Preparing For A Little One: BabyWise vs. Attachment Parenting

28 June 2013

My friend Jennifer and I came up with a great idea that I absolutely love. As you know, I am expecting my first child. This can be so overwhelming and I know that other first time moms probably feel the same. I have so many questions and would love to hear the opinions of moms who have already been through this a time or two before.

Because of this, we are hosting a weekly series to try and get some answers to some of the most common questions.

Here are the topics we still have for future weeks:

Friday, June 28: BabyWise vs. Attachment Parenting
Friday, July 5: What You Really Need In A Diaper Bag
Friday, July 12: Buying vs. Making Baby Food
Friday, July 19: Cord Blood Banking vs. Not Cord Blood Banking
Friday, July 26: Moving Baby To Solids: Ideas, Tips & Tricks
Friday, August 2: Shopping For A Little One: Favorite Stores & Shops
Friday, August 9: Introducing Your Child Into A Home With Older Siblings Or Pets
Friday, August 16: How To Stay Connected To Your Partner
Friday, August 23: Baby-Proofing Your Home
Friday, August 30: Baby-Proofing Your Marriage

So without further ado, let's get on with Week 13: BabyWise vs. Attachment Parenting! Since I do not have any children of my own yet, I will be featuring a blogger each week and their expert advice on the topic at hand (:

BabyWise vs Attachment Parenting


Hi! I'm Lydia from Entertaining Angels. I blog about anything that pops into my head. I'm wife to an awesome police officer and mother to six-month old, Anna Wesley.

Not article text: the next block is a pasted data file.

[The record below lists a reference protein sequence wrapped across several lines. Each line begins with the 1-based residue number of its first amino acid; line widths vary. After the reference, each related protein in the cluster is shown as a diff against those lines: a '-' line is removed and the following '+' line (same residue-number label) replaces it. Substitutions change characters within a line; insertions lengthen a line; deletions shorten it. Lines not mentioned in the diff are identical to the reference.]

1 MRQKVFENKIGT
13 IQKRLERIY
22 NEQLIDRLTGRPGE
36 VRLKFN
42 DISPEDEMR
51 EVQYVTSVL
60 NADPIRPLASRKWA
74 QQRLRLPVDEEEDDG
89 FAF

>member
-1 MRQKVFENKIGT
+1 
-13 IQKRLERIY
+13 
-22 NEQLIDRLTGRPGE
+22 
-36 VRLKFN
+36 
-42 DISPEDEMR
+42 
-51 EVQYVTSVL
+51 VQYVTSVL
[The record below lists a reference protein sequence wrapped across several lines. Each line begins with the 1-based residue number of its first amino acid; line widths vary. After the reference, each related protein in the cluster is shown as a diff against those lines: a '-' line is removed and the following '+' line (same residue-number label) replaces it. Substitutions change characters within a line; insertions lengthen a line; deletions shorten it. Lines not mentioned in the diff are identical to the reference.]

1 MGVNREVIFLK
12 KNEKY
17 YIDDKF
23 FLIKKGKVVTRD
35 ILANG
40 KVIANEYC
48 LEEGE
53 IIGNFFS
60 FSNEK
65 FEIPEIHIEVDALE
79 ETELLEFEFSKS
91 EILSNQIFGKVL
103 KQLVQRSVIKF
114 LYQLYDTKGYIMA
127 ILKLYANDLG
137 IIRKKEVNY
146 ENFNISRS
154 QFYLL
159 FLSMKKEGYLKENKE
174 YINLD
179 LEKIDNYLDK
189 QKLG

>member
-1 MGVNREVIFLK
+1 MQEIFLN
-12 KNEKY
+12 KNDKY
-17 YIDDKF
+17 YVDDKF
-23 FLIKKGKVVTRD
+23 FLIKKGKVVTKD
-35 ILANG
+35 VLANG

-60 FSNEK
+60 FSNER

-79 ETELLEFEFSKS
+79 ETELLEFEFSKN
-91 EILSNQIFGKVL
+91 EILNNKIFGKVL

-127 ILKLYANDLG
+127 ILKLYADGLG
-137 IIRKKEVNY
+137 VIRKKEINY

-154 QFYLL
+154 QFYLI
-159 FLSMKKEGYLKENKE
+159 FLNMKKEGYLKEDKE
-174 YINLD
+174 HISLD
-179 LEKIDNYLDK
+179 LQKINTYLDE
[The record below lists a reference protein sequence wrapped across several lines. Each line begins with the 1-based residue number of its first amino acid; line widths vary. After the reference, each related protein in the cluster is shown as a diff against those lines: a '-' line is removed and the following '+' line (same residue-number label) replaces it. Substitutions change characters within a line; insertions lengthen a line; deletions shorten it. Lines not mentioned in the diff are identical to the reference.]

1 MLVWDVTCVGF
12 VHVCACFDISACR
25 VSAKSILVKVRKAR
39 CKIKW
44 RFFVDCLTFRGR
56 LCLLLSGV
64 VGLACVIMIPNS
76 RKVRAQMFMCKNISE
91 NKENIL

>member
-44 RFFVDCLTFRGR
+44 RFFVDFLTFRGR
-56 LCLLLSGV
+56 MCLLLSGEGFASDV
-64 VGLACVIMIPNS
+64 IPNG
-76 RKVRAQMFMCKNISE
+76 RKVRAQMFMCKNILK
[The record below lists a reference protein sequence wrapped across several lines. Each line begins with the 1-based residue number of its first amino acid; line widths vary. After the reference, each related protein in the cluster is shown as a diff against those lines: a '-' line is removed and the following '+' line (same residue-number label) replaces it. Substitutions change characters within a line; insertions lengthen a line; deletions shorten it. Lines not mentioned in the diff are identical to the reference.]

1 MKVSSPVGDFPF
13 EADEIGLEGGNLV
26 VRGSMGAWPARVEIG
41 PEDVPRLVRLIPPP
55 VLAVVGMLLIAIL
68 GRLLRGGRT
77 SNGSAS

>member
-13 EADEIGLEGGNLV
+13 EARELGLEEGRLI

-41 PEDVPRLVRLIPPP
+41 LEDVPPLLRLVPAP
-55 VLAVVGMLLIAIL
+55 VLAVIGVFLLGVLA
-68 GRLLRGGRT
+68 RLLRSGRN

Before becoming pregnant with Anna Wesley, I knew I was interested in seeing what BabyWise was all about. Several of my mommy friends raved about it so I quickly picked up a copy soon after we became pregnant.

BabyWise is an infant schedule that revolves around the order of feeding, playing, and sleeping. It also teaches parent-directed feeding. By following their guidelines, your baby could be sleeping through the night as early as 8 weeks.

BabyWise teaches you to feed, play and sleep on your baby's demand from birth to two weeks. At two weeks you begin the schedule of feed/play/sleep in that order.

Parent-directed feeding is a balance of listening for your baby's hunger cues and keeping an eye on the clock. Learning this way of feeding helps keep my sanity most days.

In the beginning I was a relaxed BabyWise follower. Anna Wesley nursed every 2 1/2 to 3 hours for 15-20 minutes on each side, 8-10 times a day. Because it took us 8 weeks to figure out why AW didn't like to sleep anywhere but my arms, she slept on my chest while I slept in a recliner.

At 8 weeks a light bulb went off when I laid AW down on a bunched up comforter while I pumped. Y'all. She rolled over to her side and fell asleep almost immediately! Now that she was sleeping in her own bed and me in mine, I felt like a new woman! Let the {hard core} BabyWise schedule begin now that I'm sleeping horizontally.

A typical day for us at 2-4 months went like this:

{Beginning at 4am and repeating until 9pm:}

Feed - 15-20 minutes on each side
Play - I had to remember to switch up her play areas to stave off boredom. Remember babies are just little humans; they don't want to stare at the same 4 walls every day.
Sleep - Usually lasting 45 minutes to 1 1/2 hours in her crib in her room

At our 4 month check-up, our pediatrician urged us to let Anna Wesley sleep in her crib in her room at night. (She'd been in her cradle next to our bed up to this point.) With much hesitation on my part {cue all the horrible "What ifs?" now}, we did it. And never looked back. This also helped in dropping that horrible 4am feeding. {Is 4am considered the next morning or still night time??}

Now a typical day for us looks like this: (started nursing every 4 hours at 4 months old; she's 6 months old now.)

7am - Feed: nurse - 7-10 minutes on each side
9am - Sleep
11am - Feed: nurse, then solids (started solids at 6 months)